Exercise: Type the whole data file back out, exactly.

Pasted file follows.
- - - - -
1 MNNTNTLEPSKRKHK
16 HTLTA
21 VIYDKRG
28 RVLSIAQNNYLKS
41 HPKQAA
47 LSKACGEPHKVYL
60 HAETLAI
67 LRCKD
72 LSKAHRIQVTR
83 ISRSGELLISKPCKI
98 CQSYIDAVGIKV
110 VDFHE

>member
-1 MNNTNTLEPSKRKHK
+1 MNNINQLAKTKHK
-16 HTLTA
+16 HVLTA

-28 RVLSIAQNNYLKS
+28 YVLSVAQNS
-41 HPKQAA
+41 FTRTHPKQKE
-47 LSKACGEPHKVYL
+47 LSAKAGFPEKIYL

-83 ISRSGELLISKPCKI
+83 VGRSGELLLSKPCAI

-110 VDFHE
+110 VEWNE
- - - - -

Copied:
1 MNNTNTLEPSKRKHK
16 HTLTA
21 VIYDKRG
28 RVLSIAQNNYLKS
41 HPKQAA
47 LSKACGEPHKVYL
60 HAETLAI
67 LRCKD
72 LSKAHRIQVTR
83 ISRSGELLISKPCKI
98 CQSYIDAVGIKV
110 VDFHE

>member
-1 MNNTNTLEPSKRKHK
+1 MNNINQLAKTKHK
-16 HTLTA
+16 HVLTA

-28 RVLSIAQNNYLKS
+28 YVLSVAQNS
-41 HPKQAA
+41 FTRTHPKQKE
-47 LSKACGEPHKVYL
+47 LSAKAGFPEKIYL

-83 ISRSGELLISKPCKI
+83 VGRSGELLLSKPCAI

-110 VDFHE
+110 VEWNE